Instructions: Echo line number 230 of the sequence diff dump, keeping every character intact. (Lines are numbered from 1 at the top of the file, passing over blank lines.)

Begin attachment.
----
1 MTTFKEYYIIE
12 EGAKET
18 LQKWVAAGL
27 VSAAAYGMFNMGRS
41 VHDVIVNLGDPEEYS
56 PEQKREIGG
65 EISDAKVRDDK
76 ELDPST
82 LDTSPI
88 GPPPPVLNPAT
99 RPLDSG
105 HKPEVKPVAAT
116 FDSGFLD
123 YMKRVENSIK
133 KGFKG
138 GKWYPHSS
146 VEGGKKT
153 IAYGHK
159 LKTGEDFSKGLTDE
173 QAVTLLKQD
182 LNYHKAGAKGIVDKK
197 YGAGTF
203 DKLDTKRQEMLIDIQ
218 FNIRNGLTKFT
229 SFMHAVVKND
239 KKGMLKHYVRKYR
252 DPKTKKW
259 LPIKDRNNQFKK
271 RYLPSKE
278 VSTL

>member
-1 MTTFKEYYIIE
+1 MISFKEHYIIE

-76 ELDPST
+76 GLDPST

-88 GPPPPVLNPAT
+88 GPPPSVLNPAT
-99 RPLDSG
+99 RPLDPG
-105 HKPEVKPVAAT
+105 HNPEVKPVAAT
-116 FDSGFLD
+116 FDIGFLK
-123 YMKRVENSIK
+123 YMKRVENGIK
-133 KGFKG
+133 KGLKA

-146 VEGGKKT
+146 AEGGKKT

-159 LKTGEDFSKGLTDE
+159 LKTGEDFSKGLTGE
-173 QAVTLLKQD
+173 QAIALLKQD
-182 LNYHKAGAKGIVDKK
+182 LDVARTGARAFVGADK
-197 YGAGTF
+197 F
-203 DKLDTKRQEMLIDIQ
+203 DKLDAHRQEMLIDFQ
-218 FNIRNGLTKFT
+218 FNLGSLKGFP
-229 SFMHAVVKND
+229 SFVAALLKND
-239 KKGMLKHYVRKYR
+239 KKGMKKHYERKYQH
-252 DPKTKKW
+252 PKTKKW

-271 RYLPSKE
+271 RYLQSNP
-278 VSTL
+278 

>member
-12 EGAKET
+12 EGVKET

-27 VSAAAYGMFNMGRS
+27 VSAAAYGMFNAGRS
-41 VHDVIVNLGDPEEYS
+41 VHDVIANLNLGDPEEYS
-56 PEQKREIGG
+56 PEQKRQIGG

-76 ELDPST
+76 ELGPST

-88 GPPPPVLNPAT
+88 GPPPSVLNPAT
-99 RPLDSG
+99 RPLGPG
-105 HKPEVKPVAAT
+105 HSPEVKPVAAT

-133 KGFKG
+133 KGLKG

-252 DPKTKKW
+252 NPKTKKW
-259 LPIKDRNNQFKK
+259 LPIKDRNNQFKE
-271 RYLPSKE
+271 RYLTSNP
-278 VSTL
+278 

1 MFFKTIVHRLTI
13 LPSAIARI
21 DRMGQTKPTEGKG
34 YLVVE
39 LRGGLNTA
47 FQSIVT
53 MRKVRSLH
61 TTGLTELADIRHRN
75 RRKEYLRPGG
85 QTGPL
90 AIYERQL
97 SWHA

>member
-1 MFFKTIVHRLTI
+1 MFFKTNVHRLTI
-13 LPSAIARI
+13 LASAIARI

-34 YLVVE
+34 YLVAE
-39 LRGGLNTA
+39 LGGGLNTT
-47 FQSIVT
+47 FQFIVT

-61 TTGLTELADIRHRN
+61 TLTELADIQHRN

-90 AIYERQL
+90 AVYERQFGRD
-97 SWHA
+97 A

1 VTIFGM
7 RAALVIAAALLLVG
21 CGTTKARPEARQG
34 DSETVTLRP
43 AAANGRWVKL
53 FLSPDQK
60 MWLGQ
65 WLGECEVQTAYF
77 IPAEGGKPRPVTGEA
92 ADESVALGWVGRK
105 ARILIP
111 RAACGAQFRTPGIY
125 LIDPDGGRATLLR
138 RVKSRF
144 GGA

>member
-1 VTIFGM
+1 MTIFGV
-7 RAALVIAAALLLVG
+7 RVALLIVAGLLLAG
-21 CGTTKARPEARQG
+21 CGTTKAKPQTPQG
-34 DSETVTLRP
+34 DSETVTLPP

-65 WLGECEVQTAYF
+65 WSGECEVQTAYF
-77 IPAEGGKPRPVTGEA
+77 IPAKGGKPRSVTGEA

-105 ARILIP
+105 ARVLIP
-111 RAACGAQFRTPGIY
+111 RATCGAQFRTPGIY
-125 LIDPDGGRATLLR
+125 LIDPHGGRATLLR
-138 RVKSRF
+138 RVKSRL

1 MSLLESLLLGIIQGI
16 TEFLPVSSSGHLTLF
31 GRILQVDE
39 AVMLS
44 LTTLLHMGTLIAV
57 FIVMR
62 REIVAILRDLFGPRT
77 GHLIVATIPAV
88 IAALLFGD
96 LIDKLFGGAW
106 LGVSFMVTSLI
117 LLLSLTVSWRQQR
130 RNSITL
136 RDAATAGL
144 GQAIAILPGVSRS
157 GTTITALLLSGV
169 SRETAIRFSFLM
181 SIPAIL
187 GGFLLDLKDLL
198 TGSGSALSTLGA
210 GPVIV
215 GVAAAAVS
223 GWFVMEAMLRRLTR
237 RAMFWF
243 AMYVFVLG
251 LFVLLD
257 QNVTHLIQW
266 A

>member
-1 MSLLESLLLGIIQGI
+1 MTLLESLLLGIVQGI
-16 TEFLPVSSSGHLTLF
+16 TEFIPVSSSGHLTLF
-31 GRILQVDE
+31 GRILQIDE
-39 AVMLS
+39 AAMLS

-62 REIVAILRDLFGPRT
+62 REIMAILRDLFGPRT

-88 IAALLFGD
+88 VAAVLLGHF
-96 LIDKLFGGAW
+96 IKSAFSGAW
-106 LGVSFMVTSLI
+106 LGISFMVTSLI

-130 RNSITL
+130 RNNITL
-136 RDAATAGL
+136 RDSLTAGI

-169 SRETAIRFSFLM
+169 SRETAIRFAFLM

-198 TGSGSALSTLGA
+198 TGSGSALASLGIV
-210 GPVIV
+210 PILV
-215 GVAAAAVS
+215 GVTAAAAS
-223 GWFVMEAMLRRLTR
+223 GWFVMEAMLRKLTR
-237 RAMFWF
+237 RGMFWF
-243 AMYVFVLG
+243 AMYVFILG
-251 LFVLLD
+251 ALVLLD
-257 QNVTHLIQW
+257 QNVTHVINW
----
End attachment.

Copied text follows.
+257 QNVTHVINW